Read our in depth guide on becoming a psychiatrist here.

Dentists

Dentistry is another essential medical profession that is always in demand. While the median salary for a dentist in the U.S. is around $150,000, many dentists earn in excess of $200,000 per year.

There are many specialties within dentistry, such as pediatric dentistry, orthodontics, periodontics and oral surgery. The educational requirements for becoming a dentist are similar to those required to earn other types of medical degrees. First a bachelor’s degree must be obtained, then you must go to dental school, which typically takes four years.

Those interested in the dental field can also pursue other careers that require less education, such as dental assistant or dental hygienist.

The above are a few of the highest paying medical careers that require a medical degree. Yet there are also quite a few lucrative careers that one can enter without going to medical school. These careers typically require a bachelor’s degree.

Medical Perfusionists

This medical career, which many people have never even heard of, is one of the best paying health care careers that does not require a medical degree. Perfusionists are specialists who operate heart and lung machines during cardiac and other types of surgery. These machines ensure that the patient’s blood continues to flow during the medical procedure.

Perfusionists are among the few non-physicians in the medical field who commonly earn over $100,00 per year. There are bachelor’s degree programs that specialize in this field. Many people, however, first compete their bachelor’s degree and then enter a perfusion certificate program.

Physician Assistants

With the growth of the entire medical industry, there is an increasing demand for physician assistants. These professionals must be familiar with a wide range of medical processes and they may assistant physicians in everything from diagnosis to surgery.

The average annual salary for a physician assistant is around $86,000. While this career does not require medical school, it does require a special program that usually takes two years to complete. These programs may be given by medical schools or by colleges or universities.

Radiation Therapist

Radiation therapists are currently highly in demand. These medical professionals use the latest medical technology to apply ionizing radiation to cancer patients. The average annual salary of a radiation therapist is nearly $75,000.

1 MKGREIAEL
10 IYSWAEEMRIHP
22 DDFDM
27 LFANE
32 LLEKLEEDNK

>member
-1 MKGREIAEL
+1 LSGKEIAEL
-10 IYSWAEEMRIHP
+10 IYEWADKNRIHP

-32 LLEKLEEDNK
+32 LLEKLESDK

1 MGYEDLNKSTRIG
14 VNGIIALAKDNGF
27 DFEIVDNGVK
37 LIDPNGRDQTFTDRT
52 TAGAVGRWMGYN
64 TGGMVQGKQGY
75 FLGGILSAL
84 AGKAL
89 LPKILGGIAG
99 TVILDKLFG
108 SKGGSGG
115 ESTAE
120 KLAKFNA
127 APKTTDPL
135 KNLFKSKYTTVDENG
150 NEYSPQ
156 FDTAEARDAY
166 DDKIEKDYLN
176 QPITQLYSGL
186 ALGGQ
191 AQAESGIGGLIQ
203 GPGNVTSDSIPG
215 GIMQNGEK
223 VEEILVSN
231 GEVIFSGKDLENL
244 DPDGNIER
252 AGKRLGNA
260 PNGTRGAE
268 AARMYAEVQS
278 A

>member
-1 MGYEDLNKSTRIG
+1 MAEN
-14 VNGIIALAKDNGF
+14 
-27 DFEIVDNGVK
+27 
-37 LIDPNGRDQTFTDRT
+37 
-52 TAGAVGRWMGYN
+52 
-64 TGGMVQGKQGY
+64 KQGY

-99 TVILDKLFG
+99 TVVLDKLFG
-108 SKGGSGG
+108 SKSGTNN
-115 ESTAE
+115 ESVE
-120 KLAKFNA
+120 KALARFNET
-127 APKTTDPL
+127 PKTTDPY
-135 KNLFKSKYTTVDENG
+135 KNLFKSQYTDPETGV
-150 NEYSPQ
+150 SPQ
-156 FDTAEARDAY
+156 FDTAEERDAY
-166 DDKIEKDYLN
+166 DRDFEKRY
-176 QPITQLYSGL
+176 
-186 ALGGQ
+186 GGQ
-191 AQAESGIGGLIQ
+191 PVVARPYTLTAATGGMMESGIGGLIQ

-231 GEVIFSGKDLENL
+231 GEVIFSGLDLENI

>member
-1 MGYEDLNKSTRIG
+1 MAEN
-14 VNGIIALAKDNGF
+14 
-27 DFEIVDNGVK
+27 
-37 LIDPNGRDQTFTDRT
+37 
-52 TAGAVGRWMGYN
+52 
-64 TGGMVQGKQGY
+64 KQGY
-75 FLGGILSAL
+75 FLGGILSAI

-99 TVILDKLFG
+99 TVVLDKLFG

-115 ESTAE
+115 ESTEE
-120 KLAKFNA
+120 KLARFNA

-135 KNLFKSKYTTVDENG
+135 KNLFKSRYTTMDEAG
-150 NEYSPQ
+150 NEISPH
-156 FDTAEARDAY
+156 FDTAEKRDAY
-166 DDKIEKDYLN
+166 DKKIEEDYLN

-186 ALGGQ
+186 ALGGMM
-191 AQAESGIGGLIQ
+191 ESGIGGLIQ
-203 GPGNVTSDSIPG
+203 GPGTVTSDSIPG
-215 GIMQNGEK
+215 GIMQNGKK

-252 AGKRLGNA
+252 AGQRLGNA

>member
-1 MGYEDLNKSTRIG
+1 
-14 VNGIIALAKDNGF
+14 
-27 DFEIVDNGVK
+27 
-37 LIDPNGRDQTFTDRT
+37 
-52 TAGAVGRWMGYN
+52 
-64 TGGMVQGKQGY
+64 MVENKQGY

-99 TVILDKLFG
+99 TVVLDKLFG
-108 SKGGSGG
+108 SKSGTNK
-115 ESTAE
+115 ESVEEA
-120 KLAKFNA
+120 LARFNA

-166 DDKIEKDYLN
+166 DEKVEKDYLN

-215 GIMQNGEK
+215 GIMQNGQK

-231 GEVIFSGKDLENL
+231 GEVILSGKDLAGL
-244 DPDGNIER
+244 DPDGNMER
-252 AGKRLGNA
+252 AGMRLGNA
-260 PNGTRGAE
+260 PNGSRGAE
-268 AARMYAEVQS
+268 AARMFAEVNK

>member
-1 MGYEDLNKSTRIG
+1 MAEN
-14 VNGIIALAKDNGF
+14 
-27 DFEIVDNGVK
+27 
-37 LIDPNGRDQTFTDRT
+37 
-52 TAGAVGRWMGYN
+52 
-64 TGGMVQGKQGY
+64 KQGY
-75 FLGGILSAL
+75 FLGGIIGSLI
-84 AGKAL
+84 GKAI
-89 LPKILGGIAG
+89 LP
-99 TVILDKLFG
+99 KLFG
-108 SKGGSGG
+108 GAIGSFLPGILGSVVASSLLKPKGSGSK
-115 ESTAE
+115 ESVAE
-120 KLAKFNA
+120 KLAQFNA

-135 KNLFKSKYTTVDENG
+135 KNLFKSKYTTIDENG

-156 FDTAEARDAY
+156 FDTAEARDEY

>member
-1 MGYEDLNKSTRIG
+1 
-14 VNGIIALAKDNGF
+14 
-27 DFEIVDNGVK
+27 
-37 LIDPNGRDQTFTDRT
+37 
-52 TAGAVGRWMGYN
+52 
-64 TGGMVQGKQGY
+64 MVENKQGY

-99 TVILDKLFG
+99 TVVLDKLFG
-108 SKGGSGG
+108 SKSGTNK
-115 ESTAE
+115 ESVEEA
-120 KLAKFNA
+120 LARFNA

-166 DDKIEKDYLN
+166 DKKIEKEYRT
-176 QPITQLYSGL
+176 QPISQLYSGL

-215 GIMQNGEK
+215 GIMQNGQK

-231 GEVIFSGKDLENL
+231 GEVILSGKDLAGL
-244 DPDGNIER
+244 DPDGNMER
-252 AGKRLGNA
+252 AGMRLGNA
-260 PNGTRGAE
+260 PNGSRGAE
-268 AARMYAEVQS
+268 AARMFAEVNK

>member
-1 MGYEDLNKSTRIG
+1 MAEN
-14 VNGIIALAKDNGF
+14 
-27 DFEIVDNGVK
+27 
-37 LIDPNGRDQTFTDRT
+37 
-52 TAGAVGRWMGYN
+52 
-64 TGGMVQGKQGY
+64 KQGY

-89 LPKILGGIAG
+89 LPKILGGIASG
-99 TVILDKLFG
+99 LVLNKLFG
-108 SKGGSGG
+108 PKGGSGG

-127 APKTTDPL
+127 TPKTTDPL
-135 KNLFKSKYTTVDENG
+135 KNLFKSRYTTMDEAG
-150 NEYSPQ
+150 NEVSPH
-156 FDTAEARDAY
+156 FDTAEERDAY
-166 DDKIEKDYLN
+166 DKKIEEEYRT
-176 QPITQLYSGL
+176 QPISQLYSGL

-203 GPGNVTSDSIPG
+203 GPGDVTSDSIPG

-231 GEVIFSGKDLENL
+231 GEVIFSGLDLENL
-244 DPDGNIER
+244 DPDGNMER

To become a radiation therapist, you need either an associate’s or bachelor’s degree in radiation therapy. This is another of the most lucrative medical careers you can enter without a medical school degree.

Best Medical Careers

December 18, 2013

The factors that any one person takes into account when evaluating alternative career choices are subjective and deeply personal. Not everyone is equally attracted to or motivated by the same things. People spend as much as one third of their lives working in their chosen occupational fields. With that much of an investment in time, the choice of what career path to take is worthy of careful consideration. How people feel about their work will influence the types of occupations they ultimately find themselves in as they have needs beyond simple remuneration.

University students and job seekers interested in entering the healing professions have before them no shortage of options to pursue in connection with finding a rewarding career. Healthcare is an “umbrella term” that circumscribes the rendering of professional services in the fields of medicine, pharmacology, dentistry, mental health, veterinary medicine, physical therapy and alternative healing. The outlook for job growth in all areas of the combined healthcare industries is considered by economists to be very encouraging for the job seeker despite today’s challenging economic conditions. The business of providing healthcare services is growing rapidly in many parts of the world owing to the rapid population growth in developing regions, and an aging population in developed regions. For these reasons, the demand for healthcare providers and career professionals in the many fields of healthcare is projected to expand rapidly going forward for at least the next decade or two. Individuals interested in pursuing these in-demand occupational opportunities will benefit from the following conspectus outlining a broad array of opportunities available to them once they satisfy the applicable licensure and academic credentials.